How many times have you been asked to pay for submission to a gallery? Or pay for "hanging" fees? Or for marketing materials? Or for inclusion into a book? It costs a lot for someone to be an artist! The economic model is really not very good. Which is why we usually say that being an artist is driven more by passion than by economics. Is it possible to carve out a living wage for your work as an artist? Maybe. Here are some suggestions from Alexis Clements of Hyperallergic:
1. Traditional Labor Organizing and Contracts
Artists’ guilds morphed into labor unions as
part of larger national cross-industry labor struggles, many of which
still exist today. Their primary mode of ensuring that members get the
money and services is through standardized contracts and working to
create closed or mostly closed shops (i.e.
only union members can work in certain places) or preventing union
members from working in non-union establishments. Many musicians,
actors, writers, people working in film, people working behind the
scenes on stage, and some museum employees are in unions today. You can
view a sample/standard Actors Equity Contracts for union members here.
2. Lobbying / Professional Associations
Organizations such as the League of Independent Theater New York
(LITNY), are focusing on influencing local politics by lobbying politicians directly. Their list of political demands
mainly on organization-level needs, but they are explicit in seeking
affordable housing for working artists, and their demand for affordable
facilities would have a direct impact on rehearsal costs which are often
born by individual artists working across theater, dance, and music.
3. Certifications / Change from Within
Detail from W.A.G.E. survey results. View the full survey report here.
One group that has received a lot of interest in the US over the past couple years is Working Artists and the Greater Economy (W.A.G.E.).
Founded and led by artists, W.A.G.E. has adopted a somewhat novel
model. Rather than work from the outside in, they are proposing a certification program whereby
willing visual arts and performance organizations would agree to abide
by “ethical payment practices,” which amount to a custom artist fee and
production support structure based on the budget and level of activity
of each organization. This model has similarities to the work of the
Canadian group CARFAC, which managed to get minimum payments to
visual artists whose work is being exhibited written into copyright law
in the 1980s. But currently W.A.G.E.’s version relies on organizations
opting in or large groups of artists refusing to exhibit in spaces that
don’t have certification.
4. Revolutionary Demands
fourth method of seeking access to money and services, or, perhaps more
importantly, decision-making power, is to put forth a set of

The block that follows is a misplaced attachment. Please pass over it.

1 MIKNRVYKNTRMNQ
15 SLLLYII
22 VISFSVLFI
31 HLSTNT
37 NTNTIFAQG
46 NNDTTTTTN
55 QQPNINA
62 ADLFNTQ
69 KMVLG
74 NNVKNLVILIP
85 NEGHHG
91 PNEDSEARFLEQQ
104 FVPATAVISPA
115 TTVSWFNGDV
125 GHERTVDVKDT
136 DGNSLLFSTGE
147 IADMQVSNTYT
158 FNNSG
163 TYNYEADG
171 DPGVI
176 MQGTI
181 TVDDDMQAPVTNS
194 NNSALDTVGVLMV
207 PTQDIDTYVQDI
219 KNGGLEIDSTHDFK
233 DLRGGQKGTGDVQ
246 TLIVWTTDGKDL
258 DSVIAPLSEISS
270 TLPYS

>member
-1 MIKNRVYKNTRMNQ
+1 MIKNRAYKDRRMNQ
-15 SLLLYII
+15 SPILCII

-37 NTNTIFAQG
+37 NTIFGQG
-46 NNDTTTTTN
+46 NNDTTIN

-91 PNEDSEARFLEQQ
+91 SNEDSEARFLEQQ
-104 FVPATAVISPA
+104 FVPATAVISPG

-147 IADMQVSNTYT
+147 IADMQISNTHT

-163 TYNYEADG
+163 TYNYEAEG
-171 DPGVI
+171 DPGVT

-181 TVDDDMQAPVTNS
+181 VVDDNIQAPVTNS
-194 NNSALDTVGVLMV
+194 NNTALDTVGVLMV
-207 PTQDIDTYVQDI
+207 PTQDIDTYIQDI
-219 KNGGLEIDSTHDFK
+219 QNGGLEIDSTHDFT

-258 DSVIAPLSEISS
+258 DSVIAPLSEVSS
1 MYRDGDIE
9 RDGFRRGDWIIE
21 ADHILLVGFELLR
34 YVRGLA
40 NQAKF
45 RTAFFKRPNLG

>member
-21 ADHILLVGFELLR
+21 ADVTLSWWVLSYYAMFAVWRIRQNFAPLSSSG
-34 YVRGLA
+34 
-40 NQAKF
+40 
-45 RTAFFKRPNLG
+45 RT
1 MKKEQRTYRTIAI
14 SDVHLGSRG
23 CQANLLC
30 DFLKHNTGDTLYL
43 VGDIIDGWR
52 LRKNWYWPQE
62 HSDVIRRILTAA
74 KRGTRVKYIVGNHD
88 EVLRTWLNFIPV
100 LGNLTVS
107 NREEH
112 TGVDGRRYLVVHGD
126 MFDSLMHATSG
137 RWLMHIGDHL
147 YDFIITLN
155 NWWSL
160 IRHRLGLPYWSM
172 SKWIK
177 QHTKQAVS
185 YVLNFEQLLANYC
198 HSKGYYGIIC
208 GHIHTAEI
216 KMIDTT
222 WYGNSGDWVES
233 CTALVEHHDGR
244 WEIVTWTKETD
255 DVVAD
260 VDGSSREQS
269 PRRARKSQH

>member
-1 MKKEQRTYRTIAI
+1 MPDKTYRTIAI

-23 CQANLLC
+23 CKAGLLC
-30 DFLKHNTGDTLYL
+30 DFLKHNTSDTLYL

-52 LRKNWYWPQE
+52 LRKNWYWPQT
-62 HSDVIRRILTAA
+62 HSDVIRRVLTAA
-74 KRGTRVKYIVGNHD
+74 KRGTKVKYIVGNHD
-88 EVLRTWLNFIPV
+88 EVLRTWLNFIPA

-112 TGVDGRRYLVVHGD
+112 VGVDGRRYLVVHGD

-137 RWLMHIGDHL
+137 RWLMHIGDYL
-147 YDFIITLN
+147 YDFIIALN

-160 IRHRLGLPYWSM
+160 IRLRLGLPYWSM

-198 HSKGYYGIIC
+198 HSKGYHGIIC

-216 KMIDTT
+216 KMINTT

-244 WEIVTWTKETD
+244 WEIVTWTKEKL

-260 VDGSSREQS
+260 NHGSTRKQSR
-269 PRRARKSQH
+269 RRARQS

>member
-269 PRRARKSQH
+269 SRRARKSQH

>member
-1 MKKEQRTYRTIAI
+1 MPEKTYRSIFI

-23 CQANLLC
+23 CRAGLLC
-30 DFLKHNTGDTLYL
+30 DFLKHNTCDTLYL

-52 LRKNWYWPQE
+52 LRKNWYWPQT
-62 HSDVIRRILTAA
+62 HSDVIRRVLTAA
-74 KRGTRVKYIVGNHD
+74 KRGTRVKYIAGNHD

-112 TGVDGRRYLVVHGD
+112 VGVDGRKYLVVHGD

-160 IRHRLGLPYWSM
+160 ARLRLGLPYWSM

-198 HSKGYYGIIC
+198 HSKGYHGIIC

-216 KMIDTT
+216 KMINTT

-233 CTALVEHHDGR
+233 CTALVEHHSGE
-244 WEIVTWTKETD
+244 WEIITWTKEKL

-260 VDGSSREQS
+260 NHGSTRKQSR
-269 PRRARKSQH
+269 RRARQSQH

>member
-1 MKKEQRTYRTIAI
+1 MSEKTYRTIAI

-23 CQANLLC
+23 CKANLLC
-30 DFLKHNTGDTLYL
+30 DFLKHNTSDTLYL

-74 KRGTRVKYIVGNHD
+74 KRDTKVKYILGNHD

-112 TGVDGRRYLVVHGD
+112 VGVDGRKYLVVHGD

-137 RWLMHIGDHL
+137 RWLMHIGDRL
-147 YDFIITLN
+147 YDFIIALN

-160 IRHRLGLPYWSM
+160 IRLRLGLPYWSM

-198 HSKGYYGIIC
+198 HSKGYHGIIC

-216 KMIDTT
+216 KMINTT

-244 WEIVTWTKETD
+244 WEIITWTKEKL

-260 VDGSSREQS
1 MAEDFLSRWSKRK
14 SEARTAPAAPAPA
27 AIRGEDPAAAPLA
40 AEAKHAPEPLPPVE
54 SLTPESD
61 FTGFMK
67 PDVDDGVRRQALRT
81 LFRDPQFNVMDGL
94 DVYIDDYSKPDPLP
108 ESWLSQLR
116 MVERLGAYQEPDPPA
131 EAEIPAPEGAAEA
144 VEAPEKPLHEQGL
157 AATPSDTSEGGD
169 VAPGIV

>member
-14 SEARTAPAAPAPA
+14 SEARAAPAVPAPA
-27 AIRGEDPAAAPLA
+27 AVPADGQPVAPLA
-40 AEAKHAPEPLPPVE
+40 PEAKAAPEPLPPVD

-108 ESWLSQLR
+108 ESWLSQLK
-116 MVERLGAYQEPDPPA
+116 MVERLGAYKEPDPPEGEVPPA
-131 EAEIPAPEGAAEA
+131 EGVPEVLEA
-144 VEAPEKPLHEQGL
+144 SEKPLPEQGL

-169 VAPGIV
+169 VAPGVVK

revolutionary demands. One of the most well-known examples of this in
the US in the 20th century was the Art Workers’ Coalition (AWC). Though it was short-lived, operating under that banner between 1969 and 1971, the AWC did put together a compelling list of demands that
not only addressed payment to artists for use of their work, but also
things like one-third representation of artists on all museum board,
representation of artists of color on staff and in galleries, equal
representation of female artists, and perhaps most revolutionary, the
decentralization of museums.
5. Going Off the Grid / Alternative Economies
From cover of OWS Arts & Labor publication. Download the full publication here.
With a similarly revolutionary viewpoint, Occupy Wall Street’s Arts & Labor working group
has, over the past two years, been engaging in serious questions about
how to rethink and rebuild the contemporary relationship between art and
labor. Ultimately, according to the OWS Principles of Solidarity,
they hope to “imagine a new socio-political and economic alternative
that offers greater possibility of equality.” And so, Arts & Labor
is committed to looking at alternatives to capitalism that don’t always
associate dollars with labor. Their latest publication, What Do We Do Now: Arts & Labor’s Alternative Economies Resource Guide for Living in New York City,
is filled with links to organizations or resources focused on
everything from affordable housing and squatting to free and alternative
health care to worker cooperatives and barter networks.
It’s All in the Mix
reality is, of course, that these five categories are not really
distinct or separate — they intertwine and overlap, and each relies on a
viewpoint that believes the opaque and laissez-faire realities of the
current arts landscape are not only detrimental to individual artists,
but that they are part of a larger system that is detrimental to all
people. In the coming months I’ll be doing more research on these ideas
and others and in September will publish a follow-up piece with more
specific examples of models that are working for US artists.
Alexis will be facilitating a class on this subject, titled Rights, Demands, and Radical Reimaginings: Art and Labor in the US at the Hyperallergic offices starting August 27. Registration info is here. Hyperallergic readers can get $15 off with the code HYPER.